| RAF Valley in Anglesey, North Wales, is the home of 4 Flying Training School (4 FTS) also known as the fast-jet ATTU (Advanced Training and Tactics Unit). At Valley there are two flying training roles; that of advanced flying training with 208(Reserve) Squadron and tactical weapons training with 4(Reserve) now with the Hawk T.2.
On November 24, 2011 RAF Valley 19(Reserve) Squadron, the unit formerly responsible for fast jet tactical weapons training was disbanded and 4(Reserve) Squadron was reformed to take its place. In May 2018 4(Reserve) became IV(Army Cooperation) preserving its links to the Great War.
Each year the staff instructors are responsible for up to 100 students as part of 208(R) Squadron's training syllabus (phase one) in three parallel 20-week courses flying the Hawk T.1. 208(R) Squadron's role is to train pilots the fundamental skills of flying fast-jets. Aided by the instructors, students must demonstrate that they are able to fly the aircraft in all weather conditions day and night, and with great accuracy. Students should progress to close and tactical formation flying, followed by navigational-training sorties, some of which are at low-level. On passing phase one, students will pass on to 4(R) Squadron for the Tactical Weapons course (phase two), flying in the Hawk T.2. Students with 4(R) will learn how to use the Hawk as a weapons platform, flying in tactical formations at low-level to attack targets. Students will basically learn; how to drop bombs, strafe targets and the basics of air-to-air combat. To complete a course a successful student will have planned, briefed and led a pair of Hawks to attack a target. They also fly with the threat of being 'bounced' by a staff instructor simulating an attack by an enemy fighter. Following completion of this course, graduates will be assessed for single or two seat operations for a move onto an Operational Conversion Unit (OCU), before being assigned a frontline squadron. It is generally accepted that the most gifted pilots will be posted to single seat aircraft. 20 students throughout the year are transferred to NATO flying training at Cold Lake or Moose Jaw in Canada.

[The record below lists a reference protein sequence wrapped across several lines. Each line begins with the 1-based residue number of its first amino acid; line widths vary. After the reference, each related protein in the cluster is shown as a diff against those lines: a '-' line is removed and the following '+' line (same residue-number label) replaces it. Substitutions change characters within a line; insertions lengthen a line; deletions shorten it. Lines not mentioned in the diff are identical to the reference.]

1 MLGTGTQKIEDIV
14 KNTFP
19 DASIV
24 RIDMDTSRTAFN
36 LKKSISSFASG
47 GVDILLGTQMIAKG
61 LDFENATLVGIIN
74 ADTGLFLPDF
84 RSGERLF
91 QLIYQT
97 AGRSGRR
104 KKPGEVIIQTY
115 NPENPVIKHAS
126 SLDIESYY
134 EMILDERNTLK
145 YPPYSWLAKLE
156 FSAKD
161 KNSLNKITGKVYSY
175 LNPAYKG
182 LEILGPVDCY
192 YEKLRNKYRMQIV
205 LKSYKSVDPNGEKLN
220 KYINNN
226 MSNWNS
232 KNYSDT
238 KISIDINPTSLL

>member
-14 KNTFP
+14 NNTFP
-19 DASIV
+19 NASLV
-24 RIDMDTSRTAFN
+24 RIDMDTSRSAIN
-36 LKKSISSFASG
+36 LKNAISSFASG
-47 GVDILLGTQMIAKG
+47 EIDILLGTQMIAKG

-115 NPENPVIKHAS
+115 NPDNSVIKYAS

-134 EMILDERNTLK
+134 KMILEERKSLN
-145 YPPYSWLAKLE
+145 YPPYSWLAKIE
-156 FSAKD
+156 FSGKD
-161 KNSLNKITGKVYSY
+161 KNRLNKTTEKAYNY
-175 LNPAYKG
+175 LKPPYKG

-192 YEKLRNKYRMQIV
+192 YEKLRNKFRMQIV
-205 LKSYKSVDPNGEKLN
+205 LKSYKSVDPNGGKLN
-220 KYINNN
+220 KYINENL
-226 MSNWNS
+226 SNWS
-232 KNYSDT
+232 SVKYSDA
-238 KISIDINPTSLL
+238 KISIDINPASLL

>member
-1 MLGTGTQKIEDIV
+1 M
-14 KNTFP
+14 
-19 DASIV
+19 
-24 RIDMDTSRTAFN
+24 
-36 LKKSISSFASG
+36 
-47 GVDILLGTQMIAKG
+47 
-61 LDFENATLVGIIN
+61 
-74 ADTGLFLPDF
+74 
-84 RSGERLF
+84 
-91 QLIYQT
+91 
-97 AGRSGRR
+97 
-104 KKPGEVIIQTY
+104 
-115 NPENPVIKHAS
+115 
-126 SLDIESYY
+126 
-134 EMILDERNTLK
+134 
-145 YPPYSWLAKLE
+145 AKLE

Around five students will be diverted or 'creamed' off from the OCU course to become instructors. These 'creamies' as they are known will either go to Linton-on-Ouse on the Tucano or remain at Valley for a further three years to instruct on the Hawk, before moving on to an OCU.